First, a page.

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Why the sale of Victoria’s Land Titles Registry will never be a good thing

Why the sale of Victoria’s Land Titles Registry will never be a good thing

By LIV president Belinda Wilson

Conveyancing Real Property 

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Last week, the LIV called for the state government to abandon its proposal to privatise the Victorian land registry (LTO). That’s a huge call, especially when the potential sale is expected to provide a mammoth short-term windfall for the state government. This is on the back of the recent sale of the New South Wales Titles Office at $2.6 billion for 35 years.

Our members have been very vocal and have led the charge against privatisation. As lawyers, we are at the coalface in land property transactions and are as a result also at the forefront of consumer protection. Rightly so, our members have been questioning why, with changing regulations, should our profession be the consumer safeguard whilst the state government pushes for privatisation that will result in fewer protections for consumers?

Although there are many reasons against privatisation, here’s a look at the top three:

 

1. Data security, privacy and fraud 
Our online presence is growing greater day by day, whether we like it or not. With the introduction of electronic conveyancing and mandatory electronic titles, we have to be optimistic that the state government is keeping our most personal data safe.

Will that level of public trust be so in relation to the sale of the LTO? Not only will our land registry details at the mercy of a private third party, but so too will the significant volume of sensitive data that sits behind each transaction: full name, date of birth, addresses, consideration (i.e. monetary or otherwise), not to mention the metadata attached to search functions performed through the LTO.

Across businesses which are reliant on technology, we are seeing a rise in company data being compromised. Yet no assurances have been given to date about what safeguards the government will impose on an impending LTO purchaser or the level of oversight- if any- the government will provide.

The privatisation of the system lends itself to exploitation and fraud, in addition to the inadvertent disclosure of private details.

With 855,000 transfers, mortgages and mortgage discharges registered in the 2015/2016 financial year, that is a lot of data that could fall into someone else’s hands, be held to ransom, or sold as an additional source of revenue. 

 

2. Safe guarding the integrity of the system
The system currently operates on stringent measures, which the majority of us will have come up against at some stage in our career by receiving requisitions from the LTO, or as a result of us questioning the validity of dealings.

Will this remain the case upon the sale and relinquishment of control to a third party provider? Currently, the LTO is required to provide reasons for refusal of any dealings and the Registrar can be summoned to appear in the Supreme or County Court. However, with privatisation will this remain the case? How can the same responsibilities be placed on a private CEO?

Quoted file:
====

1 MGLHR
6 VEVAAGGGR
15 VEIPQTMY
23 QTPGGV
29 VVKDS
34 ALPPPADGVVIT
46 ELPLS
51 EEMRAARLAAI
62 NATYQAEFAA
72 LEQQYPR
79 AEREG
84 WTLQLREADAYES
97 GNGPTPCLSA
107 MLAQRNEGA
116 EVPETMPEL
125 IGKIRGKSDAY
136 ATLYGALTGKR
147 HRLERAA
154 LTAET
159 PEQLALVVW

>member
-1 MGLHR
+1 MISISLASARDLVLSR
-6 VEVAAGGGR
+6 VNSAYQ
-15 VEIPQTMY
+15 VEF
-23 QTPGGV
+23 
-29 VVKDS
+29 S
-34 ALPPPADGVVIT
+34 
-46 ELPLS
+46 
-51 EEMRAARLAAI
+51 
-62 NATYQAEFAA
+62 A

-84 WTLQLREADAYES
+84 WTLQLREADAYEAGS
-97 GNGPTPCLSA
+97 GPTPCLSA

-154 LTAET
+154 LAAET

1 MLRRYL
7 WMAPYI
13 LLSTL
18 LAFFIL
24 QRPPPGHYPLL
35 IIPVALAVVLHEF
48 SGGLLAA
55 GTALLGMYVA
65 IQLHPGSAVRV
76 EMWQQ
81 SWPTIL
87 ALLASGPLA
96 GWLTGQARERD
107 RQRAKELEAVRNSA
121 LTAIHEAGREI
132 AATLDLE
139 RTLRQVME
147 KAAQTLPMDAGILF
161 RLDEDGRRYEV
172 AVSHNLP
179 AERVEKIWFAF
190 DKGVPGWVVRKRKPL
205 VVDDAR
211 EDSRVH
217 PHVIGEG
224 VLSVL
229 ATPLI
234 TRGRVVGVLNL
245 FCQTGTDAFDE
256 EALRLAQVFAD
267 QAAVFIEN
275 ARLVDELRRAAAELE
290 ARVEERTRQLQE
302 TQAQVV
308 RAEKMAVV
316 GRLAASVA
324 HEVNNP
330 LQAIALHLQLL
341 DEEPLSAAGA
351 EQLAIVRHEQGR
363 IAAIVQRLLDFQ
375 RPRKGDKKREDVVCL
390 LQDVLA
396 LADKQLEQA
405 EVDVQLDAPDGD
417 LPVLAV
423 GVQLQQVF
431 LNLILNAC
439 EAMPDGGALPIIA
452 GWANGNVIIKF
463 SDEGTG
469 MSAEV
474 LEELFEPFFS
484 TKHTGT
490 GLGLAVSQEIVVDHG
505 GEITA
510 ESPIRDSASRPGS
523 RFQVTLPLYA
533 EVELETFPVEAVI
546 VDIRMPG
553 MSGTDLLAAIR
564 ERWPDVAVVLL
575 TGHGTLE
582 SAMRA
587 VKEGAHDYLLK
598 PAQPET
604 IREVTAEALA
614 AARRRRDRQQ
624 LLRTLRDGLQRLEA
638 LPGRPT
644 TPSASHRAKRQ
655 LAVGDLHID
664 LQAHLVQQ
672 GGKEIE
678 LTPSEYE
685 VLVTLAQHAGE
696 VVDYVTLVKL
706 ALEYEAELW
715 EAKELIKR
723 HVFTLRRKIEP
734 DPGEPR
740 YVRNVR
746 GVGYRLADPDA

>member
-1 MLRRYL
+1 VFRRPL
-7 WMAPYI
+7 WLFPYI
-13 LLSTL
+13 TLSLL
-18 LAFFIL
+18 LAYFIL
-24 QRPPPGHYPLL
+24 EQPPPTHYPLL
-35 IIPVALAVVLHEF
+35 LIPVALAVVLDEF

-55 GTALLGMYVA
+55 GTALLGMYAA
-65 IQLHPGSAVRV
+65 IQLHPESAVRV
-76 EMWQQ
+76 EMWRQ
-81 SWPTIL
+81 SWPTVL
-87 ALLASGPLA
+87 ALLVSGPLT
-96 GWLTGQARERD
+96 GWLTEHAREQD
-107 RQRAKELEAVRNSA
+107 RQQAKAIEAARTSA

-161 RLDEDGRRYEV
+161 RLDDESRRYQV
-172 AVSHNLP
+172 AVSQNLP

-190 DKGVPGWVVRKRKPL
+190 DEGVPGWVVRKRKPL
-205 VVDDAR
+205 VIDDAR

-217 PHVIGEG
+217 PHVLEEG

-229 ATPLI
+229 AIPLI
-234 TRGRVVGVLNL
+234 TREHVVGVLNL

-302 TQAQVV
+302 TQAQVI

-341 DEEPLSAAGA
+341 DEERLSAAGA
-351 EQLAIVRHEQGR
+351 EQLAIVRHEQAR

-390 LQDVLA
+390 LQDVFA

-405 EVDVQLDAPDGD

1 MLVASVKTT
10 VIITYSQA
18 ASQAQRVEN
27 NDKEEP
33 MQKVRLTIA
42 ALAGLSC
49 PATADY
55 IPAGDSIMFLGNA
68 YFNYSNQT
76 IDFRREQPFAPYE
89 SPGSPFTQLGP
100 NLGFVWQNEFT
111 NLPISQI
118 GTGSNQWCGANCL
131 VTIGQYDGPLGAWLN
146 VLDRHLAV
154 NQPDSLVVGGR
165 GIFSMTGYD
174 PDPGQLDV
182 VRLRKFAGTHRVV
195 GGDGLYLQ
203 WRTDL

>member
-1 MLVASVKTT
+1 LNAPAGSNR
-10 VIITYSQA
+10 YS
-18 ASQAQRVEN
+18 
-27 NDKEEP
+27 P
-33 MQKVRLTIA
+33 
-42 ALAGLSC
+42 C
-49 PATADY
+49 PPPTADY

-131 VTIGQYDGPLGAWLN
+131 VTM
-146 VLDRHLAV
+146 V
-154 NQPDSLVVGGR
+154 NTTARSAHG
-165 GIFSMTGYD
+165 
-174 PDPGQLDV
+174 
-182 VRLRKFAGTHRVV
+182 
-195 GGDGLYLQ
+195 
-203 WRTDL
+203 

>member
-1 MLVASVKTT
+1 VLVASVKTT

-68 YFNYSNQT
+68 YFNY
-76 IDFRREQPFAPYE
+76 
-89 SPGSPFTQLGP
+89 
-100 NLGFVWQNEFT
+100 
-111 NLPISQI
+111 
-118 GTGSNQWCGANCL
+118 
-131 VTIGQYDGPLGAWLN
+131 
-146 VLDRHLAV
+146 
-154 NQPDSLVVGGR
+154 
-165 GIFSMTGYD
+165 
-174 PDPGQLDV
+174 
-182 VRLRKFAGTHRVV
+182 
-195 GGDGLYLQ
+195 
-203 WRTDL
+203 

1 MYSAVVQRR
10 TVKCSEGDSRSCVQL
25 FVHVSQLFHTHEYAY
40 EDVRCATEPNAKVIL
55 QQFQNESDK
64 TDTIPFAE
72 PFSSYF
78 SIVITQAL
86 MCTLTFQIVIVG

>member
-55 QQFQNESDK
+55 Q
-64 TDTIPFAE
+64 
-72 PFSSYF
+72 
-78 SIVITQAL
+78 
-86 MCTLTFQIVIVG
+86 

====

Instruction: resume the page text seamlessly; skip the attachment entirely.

It is also concerning that a private CEO will have the primary legal duty to act in the best interests of the company shareholders over any duty to the Victorian public in managing the registry.

Every search that is conducted in relation to real estate is done through the LTO. Every title search and planning certificate application relies on the accuracy of the LTO data. It is imperative that the data and systems are 100 per cent reliable, with no tolerance for errors or incorrect or incomplete data.

 

3. Anti competitive behaviour, transparency and accountability
Out of necessity, the LTO is a monopoly. However, take that away from a government environment with a commercial overlay, and this is where anti-competitive behaviour can be problematic.

Every transaction of a proprietary nature needs to go through the LTO. That includes discharge of mortgages, transfers of land, applications by surviving proprietors or by legal personal representatives and caveats to name just a selection.

Firstly, the LTO is accountable for the delivery of its services and the quality of those services. In the 2015/2016 financial year, 99 per cent of land dealings were registered within 5 days.

What measures can be put in place to ensure that a private provider will provide this high level of service with consumer protection measures? It is reasonable to assume that in order to improve the bottom line, services will be cut, resulting in a blow-out of transaction times and an increase in errors made.

Secondly, what measures can be put in place to ensure that a private operator has an incentive to provide a quality service at a reasonable price when there is no competitor? Apart from protecting the bottom line as above, there are two additional sources of revenue which a private operator could exploit:

  1. increased fees that consumers are required to pay for dealings and searches; and
  2. sale of private household information collected by the LTO.

Neither of these options gives us much comfort that the interests of the Victorian public will be put first.

The LIV will continue to oppose any sale for short-term financial gain.


Disclaimer: Views expressed by commentators are not necessarily endorsed by the Law Institute of Victoria Ltd (LIV). No responsibility is accepted by the LIV for the accuracy of information contained in the comments and the LIV expressly disclaims any liability for, with respect to or arising from any such views.

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